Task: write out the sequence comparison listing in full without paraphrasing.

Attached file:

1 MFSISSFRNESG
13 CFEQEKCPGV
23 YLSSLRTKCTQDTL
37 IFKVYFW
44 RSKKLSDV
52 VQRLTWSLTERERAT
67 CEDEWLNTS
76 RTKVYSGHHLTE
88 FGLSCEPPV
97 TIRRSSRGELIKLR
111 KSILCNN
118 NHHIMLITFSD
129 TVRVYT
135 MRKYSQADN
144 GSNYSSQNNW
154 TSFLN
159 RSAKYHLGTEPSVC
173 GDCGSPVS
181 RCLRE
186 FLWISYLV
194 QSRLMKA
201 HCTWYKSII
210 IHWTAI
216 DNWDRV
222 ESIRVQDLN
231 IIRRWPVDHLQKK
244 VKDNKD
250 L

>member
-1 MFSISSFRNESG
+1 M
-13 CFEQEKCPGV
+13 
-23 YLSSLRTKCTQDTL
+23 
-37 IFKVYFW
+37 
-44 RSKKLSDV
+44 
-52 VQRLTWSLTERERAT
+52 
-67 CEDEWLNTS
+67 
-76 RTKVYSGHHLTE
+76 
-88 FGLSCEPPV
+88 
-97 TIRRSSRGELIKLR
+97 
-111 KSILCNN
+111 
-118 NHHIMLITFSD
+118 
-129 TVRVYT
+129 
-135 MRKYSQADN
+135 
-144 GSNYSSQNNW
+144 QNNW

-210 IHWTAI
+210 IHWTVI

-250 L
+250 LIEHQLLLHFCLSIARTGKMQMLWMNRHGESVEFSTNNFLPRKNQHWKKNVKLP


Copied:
1 MFSISSFRNESG
13 CFEQEKCPGV
23 YLSSLRTKCTQDTL
37 IFKVYFW
44 RSKKLSDV
52 VQRLTWSLTERERAT
67 CEDEWLNTS
76 RTKVYSGHHLTE
88 FGLSCEPPV
97 TIRRSSRGELIKLR
111 KSILCNN
118 NHHIMLITFSD
129 TVRVYT
135 MRKYSQADN
144 GSNYSSQNNW
154 TSFLN
159 RSAKYHLGTEPSVC
173 GDCGSPVS
181 RCLRE
186 FLWISYLV
194 QSRLMKA
201 HCTWYKSII
210 IHWTAI
216 DNWDRV
222 ESIRVQDLN
231 IIRRWPVDHLQKK
244 VKDNKD
250 L

>member
-1 MFSISSFRNESG
+1 M
-13 CFEQEKCPGV
+13 
-23 YLSSLRTKCTQDTL
+23 
-37 IFKVYFW
+37 
-44 RSKKLSDV
+44 
-52 VQRLTWSLTERERAT
+52 
-67 CEDEWLNTS
+67 
-76 RTKVYSGHHLTE
+76 
-88 FGLSCEPPV
+88 
-97 TIRRSSRGELIKLR
+97 
-111 KSILCNN
+111 
-118 NHHIMLITFSD
+118 
-129 TVRVYT
+129 
-135 MRKYSQADN
+135 
-144 GSNYSSQNNW
+144 QNNW

-210 IHWTAI
+210 IHWTVI

-250 L
+250 LIEHQLLLHFCLSIARTGKMQMLWMNRHGESVEFSTNNFLPRKNQHWKKNVKLP